SAILORS, a bugler, bagpiper and a surprise flypast from RNAS Culdrose gave a World War Two veteran a 100th birthday to remember yesterday.

As reported by the Packet, people from all over the world were asked to send Helston's Eric Taylor cards for the big day – and he ended up getting plenty more surprises too.

Eric received more than 200 cards and 250 emails from all over the UK, America, Canada and France, including letters from fellow veterans and their families.

Sailors from Royal Naval Air Station Culdrose made the short journey into Helston to stand in the street outside Eric’s home.

They presented him with an aerial photograph of sailors marking out the number 100 while four members of the HMS Seahawk Band played Happy Birthday.

Another sailor, Chief Petty Officer Maitland, played The Heroes of St Valery on the bagpipes, a tribute to Eric’s service with the Royal Norfolk Regiment and the 51st Highland Division in the defence of Dunkirk in June 1940.

A pair of Hawk jets, on their way back to Culdrose from a training exercise, then flew over the street as an additional treat for Eric and his family.

Falmouth Packet:

Eric Taylor in his garden watches as two hawks from 736 NAS fly over. Picture: Royal Navy/L Phot Kyle Heller

Eric said: "I was really surprised and absolutely thrilled. I couldn't believe how many people turned up, walking, driving or flying by!

"I was just thrilled by it all!"

Falmouth Packet:

Eric with son Bruce and daughter Theresa. Picture: Kathy White

Commander Martin Barlow said: “On behalf of everyone at RNAS Culdrose, I’d like to wish Mr Taylor a very happy 100th birthday and I hope he has enjoyed this special day with his family and friends.

“In this year, as we remember the 75th anniversary of the end of the Second World War, it is truly remarkable to think that Mr Taylor was 25 years old on VE Day. He is a direct link back to a time in our history that should never be forgotten.

“While his war-time story is one of survival as a prisoner in impossibly difficult circumstances, he did come through that ordeal and enjoyed a long and happy life here in Cornwall with his wife Florrie, his children, grand-children and great grand-children.”

“As he used to play the bugle while in captivity and was heavily involved with St Keverne Band in later years, I was extremely pleased that members of our own HMS Seahawk Band were able to play happy birthday for him.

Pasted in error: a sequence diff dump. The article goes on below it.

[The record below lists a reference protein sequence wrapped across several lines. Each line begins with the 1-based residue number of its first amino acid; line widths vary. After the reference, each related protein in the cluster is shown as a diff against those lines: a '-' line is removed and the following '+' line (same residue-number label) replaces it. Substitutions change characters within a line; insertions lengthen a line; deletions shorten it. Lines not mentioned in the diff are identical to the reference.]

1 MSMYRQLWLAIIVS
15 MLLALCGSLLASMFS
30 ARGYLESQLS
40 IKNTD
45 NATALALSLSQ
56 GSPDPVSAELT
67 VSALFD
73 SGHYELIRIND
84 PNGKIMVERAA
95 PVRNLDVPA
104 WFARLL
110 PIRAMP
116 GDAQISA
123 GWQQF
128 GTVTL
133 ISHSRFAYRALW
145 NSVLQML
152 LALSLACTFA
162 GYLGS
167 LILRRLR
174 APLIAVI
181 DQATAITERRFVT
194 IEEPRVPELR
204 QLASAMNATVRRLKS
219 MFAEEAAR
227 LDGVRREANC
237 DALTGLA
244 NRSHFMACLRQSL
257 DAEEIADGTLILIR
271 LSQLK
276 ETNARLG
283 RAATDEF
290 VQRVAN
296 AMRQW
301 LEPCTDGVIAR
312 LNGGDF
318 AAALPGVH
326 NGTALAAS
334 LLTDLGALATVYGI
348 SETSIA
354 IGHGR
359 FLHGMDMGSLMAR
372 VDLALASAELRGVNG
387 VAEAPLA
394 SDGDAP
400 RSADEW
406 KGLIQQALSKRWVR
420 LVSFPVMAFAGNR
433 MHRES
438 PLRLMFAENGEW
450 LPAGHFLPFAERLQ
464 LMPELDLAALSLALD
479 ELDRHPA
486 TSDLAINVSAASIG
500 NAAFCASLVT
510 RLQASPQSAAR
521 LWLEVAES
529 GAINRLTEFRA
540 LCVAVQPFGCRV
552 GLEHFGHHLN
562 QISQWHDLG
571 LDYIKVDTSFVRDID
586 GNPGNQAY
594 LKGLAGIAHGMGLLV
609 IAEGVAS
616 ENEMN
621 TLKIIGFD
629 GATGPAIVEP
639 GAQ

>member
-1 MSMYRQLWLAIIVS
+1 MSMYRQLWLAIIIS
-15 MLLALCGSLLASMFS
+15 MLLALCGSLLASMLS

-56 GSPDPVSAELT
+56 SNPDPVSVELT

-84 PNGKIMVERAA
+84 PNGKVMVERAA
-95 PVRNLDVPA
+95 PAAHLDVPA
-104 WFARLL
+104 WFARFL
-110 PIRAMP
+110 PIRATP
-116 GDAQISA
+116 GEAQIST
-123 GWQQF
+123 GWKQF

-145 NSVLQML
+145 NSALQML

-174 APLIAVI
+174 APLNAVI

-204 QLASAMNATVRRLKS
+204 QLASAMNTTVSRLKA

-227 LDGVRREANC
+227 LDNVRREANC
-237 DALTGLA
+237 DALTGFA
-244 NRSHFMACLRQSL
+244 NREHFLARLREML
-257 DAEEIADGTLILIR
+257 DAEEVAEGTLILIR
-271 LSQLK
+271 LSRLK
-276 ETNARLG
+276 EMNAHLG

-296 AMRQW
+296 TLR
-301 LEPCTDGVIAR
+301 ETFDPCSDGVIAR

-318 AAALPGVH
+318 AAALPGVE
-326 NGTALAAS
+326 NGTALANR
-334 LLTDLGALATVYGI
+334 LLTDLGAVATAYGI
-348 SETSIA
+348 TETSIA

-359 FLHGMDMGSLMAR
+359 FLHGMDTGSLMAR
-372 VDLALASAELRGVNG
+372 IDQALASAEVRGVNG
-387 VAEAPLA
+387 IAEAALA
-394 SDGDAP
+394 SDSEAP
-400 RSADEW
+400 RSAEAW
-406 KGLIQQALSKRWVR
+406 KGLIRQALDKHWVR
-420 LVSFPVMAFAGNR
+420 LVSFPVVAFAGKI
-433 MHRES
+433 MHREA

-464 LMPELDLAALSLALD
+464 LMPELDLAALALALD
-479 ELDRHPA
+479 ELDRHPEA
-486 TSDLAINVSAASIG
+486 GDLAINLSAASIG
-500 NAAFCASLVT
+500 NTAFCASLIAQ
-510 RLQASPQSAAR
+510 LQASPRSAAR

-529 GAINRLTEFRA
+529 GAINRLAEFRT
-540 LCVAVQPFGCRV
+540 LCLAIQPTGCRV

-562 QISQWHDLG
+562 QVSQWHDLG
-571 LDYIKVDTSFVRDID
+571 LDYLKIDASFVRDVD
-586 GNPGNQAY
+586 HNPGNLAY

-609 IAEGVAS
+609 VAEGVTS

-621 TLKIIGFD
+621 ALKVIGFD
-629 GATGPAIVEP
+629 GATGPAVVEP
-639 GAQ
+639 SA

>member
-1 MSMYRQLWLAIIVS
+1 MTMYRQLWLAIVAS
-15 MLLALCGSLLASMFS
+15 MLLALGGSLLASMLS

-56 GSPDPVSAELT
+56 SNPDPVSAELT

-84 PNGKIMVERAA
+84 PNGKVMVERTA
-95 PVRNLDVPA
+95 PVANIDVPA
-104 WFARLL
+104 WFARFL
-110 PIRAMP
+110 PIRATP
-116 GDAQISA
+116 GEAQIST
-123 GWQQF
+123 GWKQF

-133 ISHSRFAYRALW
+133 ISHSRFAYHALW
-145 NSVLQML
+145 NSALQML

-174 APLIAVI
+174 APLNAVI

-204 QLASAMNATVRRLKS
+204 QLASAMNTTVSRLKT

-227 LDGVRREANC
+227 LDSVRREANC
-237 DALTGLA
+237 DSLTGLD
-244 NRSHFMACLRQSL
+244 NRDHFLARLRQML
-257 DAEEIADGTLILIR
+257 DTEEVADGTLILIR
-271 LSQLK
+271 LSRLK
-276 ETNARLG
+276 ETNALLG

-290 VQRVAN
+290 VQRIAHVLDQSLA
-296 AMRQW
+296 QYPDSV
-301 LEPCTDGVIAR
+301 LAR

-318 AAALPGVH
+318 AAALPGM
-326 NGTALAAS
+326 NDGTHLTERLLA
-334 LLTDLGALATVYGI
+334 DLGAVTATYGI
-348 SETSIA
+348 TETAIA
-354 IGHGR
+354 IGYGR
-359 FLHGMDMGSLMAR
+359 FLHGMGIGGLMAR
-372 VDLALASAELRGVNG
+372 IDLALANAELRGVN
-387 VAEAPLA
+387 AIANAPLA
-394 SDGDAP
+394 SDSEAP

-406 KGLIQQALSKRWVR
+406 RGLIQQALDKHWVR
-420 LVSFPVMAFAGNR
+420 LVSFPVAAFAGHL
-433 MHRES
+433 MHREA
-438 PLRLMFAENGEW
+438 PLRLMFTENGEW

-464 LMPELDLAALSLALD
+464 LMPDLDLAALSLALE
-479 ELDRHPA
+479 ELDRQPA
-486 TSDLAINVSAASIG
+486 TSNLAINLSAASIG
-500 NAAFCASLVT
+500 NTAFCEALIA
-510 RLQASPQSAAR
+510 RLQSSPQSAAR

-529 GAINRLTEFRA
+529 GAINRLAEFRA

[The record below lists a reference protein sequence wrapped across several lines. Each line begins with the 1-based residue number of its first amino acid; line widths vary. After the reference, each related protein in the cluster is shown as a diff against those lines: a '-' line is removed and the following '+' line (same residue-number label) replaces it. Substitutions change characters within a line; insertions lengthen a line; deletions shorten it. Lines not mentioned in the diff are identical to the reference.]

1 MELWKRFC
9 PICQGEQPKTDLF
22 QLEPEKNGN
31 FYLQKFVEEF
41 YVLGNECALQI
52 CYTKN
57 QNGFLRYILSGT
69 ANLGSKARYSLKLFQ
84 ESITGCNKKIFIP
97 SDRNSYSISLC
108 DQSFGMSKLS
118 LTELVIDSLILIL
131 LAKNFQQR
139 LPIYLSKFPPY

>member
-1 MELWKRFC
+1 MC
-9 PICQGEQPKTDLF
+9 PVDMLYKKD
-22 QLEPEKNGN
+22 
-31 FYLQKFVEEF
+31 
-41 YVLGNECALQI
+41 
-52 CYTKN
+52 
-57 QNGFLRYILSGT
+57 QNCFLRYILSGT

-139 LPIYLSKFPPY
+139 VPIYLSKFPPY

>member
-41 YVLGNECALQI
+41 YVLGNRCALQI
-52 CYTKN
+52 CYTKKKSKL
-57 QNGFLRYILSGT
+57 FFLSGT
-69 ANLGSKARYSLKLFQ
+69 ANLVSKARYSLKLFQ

“It was also a real poignant moment when CPO Maitland played The Heroes of St Valery to mark the debt we owe to him and his comrades for their bravery defending the evacuation at Dunkirk.”

Falmouth Packet:

Eric in 1945

Later in the day Helston Town Band was due to play for Eric, who is also known as a brass band legend.

People were also encouraged to drive or walk past his Church Hill home between 2pm and 3pm and then again between 5pm and 6pm to wave, beep their horns or stop for a socially-distanced chat. Many people showed up for this, with around 120 walk-bys, 40 cars and around 40 motorbikes taking part in just the first time slot.

It all came about due to the coronavirus pandemic, which meant his family, including son Bruce Taylor, a well-known Helston estate agent, and grandson Sean Johnston, a partner with Truro estate agents Philip Martin, were forced to cancel most of their plans to celebrate the landmark birthday.

Bruce said: "Dad was overwhelmed, he had absolutely no idea what was going to be happening.

"He was gobsmacked by all that went on.

"He was in a gazebo in the front garden, and looked almost like royalty.

"It was great to see so many smiling faces, especially in the current climate."

"It's touched a lot of people as well as dad.

"He hasn't even had time to read all the cards yet!"

Falmouth Packet:

Eric's great-grandchildren Beth, Ella and Eva. Picture: Kathy White

Eric was just 19 when he was captured in France with the Royal Norfolk Regiment, while defending the get-away at Dunkirk.

His regiment became detached from those evacuated at Dunkirk and joined the Scottish 51st Highland Division and as they were pushed back to the coast at St Valery en Caux.

A week after Dunkirk the French forces surrendered and the remaining forces were captured and became prisoners of war.

He was then marched to Poland and spent five years as a German prisoner of war, before being marched back in 1945 when America released them from the German army.

Eric was later awarded the British Empire Medal for his services and featured in the Channel 4 documentary Dunkirk – The Forgotten Heroes, which was recently shown again on TV with the 80th anniversary of Dunkirk.

He went on to become a St Keverne Brass Band legend, playing the B-flat bass from 1950 onwards and in more recent years conducing the training band, teaching hundreds of children over the years and only giving it up in the last four or five years.